'Breakfast at Tiffany's:' Five Things You Didn't Know

Five decades after Holly Golightly strolled down Fifth Avenue sipping coffee and nibbling on a pastry, so many fans still want "Breakfast at Tiffany's."

Ahead of the 50th anniversary of the iconic romantic comedy, ABCNews.com talked with Sam Wasson, author of "Fifth Avenue, 5 A.M.: Audrey Hepburn, 'Breakfast at Tiffany's,' and the Dawn of the Modern Woman" to find out five little known facts about Audrey Hepburn's most memorable movie.

Bonus: We paired the text with never-before-seen photos from the forthcoming book "Breakfast at Tiffany's: The Official 50th Anniversary Companion," due out Oct. 19.

Click through to find out who was originally slated to play Holly Golightly, why the movie almost didn't get made, and more.

Holly Golightly Was Supposed to be …

"Marilyn Monroe," said Wasson. "She was Truman Capote's first choice. Another thing you may not know is the reason Marilyn didn't take the part is because Paula Strasberg, her advisor and acting coach, said Marilyn should not be playing a lady of the evening. That's interesting in light of how we think of Holly, we don't think of her as that risque."

Why 'Breakfast at Tiffany's' Almost Didn't Get Made

"Paramount was originally reluctant to make the movie," Wasson said. "It didn't seem like a good idea. It wasn't, really -- a gay protagonist, no love story, and really no central conflict in the novel. So the ending that exists is director Blake Edwards' rewrite but the original ending, closer to Capote's novel, was much more downbeat. It doesn't have that same classic Hollywood romantic consummation with the kiss. It's more of a question of what's going to happen to these two people."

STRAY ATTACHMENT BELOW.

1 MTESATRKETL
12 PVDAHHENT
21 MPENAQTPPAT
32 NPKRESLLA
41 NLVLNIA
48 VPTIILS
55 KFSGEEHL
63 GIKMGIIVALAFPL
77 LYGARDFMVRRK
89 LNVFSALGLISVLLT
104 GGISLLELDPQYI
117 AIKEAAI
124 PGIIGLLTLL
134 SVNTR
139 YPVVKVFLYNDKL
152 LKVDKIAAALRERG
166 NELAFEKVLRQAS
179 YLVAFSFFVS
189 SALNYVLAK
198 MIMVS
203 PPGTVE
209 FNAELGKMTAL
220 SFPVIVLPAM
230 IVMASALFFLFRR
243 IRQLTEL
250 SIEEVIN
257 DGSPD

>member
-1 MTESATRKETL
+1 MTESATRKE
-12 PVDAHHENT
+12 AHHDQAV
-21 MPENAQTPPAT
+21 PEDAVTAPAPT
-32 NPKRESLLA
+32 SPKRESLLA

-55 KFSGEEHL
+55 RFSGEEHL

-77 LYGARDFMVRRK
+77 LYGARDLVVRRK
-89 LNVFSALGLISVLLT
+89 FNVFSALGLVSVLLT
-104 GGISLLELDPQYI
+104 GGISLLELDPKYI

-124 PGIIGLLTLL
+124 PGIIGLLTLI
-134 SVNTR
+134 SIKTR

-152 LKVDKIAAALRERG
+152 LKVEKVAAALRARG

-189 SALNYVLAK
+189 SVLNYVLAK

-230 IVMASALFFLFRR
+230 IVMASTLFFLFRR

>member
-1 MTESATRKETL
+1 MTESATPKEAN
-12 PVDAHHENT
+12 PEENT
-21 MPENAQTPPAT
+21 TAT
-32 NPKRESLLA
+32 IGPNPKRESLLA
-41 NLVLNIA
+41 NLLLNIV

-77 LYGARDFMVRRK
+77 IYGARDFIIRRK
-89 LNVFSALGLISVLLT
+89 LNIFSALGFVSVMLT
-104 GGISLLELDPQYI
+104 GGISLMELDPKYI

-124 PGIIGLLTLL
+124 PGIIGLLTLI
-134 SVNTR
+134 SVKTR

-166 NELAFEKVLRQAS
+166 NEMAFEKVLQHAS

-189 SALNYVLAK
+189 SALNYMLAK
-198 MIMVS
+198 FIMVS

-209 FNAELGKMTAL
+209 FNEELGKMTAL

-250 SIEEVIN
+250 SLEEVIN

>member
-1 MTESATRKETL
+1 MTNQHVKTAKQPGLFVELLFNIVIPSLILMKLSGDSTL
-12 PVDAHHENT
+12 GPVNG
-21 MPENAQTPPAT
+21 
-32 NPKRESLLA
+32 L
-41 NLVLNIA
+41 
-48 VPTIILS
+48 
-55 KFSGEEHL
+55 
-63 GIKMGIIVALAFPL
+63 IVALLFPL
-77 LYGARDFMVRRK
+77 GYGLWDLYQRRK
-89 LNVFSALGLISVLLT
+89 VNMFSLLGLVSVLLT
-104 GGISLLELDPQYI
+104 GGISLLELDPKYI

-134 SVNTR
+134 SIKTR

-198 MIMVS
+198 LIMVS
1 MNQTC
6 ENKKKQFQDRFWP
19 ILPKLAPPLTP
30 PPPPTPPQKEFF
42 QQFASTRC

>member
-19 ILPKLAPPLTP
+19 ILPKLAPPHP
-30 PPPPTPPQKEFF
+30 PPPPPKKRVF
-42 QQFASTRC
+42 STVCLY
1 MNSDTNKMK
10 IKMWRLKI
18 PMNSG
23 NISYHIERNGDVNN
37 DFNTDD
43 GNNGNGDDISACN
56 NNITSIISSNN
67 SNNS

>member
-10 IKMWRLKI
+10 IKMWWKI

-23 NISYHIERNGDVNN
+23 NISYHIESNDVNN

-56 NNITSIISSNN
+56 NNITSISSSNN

PHOTO: Film still of Audrey Hepburn in, "Breakfast At Tiffany's" is featured in the new book Breakfast at Tiffany's: The Official 50th Anniversary Companion, by Sarah Gristwood, Rizzoli New York, 2011.
Rizzoli, 2011
Holly Golightly's True Calling

"The No. 1 thing [people don't know] is that Holly Golightly was a call girl," Wasson said. "It shows you how strong the Audrey persona is -- that here, 50 years later, we still don't want to believe that's what her character was. I always tell people if they don't get that, don't be ashamed. The movie has coded it. Truman Capote was a little coy about it in the book, and later in life he said, 'She wasn't just a call girl, she had a few call girl proclivities.' But she parties with men for a living. Obviously there's more to it than simply the party. That's her livelihood."

PHOTO: Film still of Audrey Hepburn in, "Breakfast At Tiffany's" is featured in the new book Breakfast at Tiffany's: The Official 50th Anniversary Companion, by Sarah Gristwood, Rizzoli New York, 2011.
Rizzoli 2011
Why Holly Golightly Wore Black

"You see Holly in a little black dress in a time of florals and chintz and big, bold colors -- that's a hint at what she's doing at night," Wasson said. "That turned into a kind of symbol of sophistication. It's low maintenence. If you're a girl with a busy life, it's convenient. You don't have the time to deal with the whole '50s woman uniform."

Why Holly Golightly and Paul Varjak Had to Kiss at the End

"If it ended without a big romantic moment, then there would be no hope that these two people would get married," Wasson said. "The kiss was in itself a kind of apology. It meant that these two people were going to reform. But if you look at the book, that's not where they were headed."

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